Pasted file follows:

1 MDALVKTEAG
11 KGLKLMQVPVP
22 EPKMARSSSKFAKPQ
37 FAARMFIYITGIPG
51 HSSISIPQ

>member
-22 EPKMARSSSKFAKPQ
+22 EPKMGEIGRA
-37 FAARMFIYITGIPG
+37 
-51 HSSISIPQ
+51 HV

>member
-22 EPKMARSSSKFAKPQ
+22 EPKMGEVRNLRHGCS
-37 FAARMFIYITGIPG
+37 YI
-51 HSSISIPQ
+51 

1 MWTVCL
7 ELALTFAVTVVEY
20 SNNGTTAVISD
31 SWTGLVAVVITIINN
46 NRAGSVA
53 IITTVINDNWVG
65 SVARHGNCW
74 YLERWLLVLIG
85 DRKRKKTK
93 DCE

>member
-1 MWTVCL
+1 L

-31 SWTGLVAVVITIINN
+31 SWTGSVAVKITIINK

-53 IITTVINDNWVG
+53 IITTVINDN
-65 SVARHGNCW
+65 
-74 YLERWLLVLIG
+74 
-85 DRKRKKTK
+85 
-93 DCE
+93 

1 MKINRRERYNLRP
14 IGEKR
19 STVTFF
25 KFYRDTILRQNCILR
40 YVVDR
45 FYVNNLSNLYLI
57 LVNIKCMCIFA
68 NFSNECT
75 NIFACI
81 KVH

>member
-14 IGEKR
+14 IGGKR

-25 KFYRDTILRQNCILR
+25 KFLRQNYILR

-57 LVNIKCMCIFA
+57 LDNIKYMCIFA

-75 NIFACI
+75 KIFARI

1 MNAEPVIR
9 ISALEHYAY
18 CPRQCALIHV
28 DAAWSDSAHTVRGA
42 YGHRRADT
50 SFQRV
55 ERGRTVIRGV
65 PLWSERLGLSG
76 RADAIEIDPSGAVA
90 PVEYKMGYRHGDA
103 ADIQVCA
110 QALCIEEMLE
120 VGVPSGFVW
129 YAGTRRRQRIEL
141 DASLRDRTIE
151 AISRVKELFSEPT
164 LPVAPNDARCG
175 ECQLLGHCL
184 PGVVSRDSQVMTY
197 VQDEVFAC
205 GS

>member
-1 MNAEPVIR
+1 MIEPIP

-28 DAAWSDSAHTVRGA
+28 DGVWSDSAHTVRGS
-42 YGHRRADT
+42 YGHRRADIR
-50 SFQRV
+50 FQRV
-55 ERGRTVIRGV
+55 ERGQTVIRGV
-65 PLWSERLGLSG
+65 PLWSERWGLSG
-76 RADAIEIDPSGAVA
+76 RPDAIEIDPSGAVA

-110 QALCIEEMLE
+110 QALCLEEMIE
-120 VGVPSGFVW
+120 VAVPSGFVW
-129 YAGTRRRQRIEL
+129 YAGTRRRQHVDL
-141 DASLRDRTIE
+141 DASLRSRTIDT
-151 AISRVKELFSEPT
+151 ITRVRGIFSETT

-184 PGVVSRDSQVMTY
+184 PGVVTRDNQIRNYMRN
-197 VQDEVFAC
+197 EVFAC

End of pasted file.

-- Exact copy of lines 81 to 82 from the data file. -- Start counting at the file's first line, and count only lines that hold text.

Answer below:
175 ECQLLGHCL
184 PGVVSRDSQVMTY